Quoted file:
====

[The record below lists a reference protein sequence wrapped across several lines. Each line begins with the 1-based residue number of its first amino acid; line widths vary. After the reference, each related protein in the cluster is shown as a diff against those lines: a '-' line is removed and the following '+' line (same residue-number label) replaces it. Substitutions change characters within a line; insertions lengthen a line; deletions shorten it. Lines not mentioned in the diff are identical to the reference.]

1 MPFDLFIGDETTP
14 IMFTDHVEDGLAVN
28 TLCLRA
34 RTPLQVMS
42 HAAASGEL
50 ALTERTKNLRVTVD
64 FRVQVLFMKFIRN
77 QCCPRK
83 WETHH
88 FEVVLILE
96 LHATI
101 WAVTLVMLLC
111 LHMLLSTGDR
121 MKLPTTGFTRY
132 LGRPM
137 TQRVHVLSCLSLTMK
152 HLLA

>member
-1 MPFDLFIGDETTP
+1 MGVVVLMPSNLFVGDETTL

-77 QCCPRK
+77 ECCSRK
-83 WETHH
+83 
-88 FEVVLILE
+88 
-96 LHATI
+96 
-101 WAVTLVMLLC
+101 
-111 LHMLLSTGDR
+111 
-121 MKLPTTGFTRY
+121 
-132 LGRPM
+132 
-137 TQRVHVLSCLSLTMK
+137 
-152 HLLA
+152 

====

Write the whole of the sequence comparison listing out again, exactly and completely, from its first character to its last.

[The record below lists a reference protein sequence wrapped across several lines. Each line begins with the 1-based residue number of its first amino acid; line widths vary. After the reference, each related protein in the cluster is shown as a diff against those lines: a '-' line is removed and the following '+' line (same residue-number label) replaces it. Substitutions change characters within a line; insertions lengthen a line; deletions shorten it. Lines not mentioned in the diff are identical to the reference.]

1 MPFDLFIGDETTP
14 IMFTDHVEDGLAVN
28 TLCLRA
34 RTPLQVMS
42 HAAASGEL
50 ALTERTKNLRVTVD
64 FRVQVLFMKFIRN
77 QCCPRK
83 WETHH
88 FEVVLILE
96 LHATI
101 WAVTLVMLLC
111 LHMLLSTGDR
121 MKLPTTGFTRY
132 LGRPM
137 TQRVHVLSCLSLTMK
152 HLLA

>member
-1 MPFDLFIGDETTP
+1 MGVVVLMPSNLFVGDETTL

-77 QCCPRK
+77 ECCSRK
-83 WETHH
+83 
-88 FEVVLILE
+88 
-96 LHATI
+96 
-101 WAVTLVMLLC
+101 
-111 LHMLLSTGDR
+111 
-121 MKLPTTGFTRY
+121 
-132 LGRPM
+132 
-137 TQRVHVLSCLSLTMK
+137 
-152 HLLA
+152 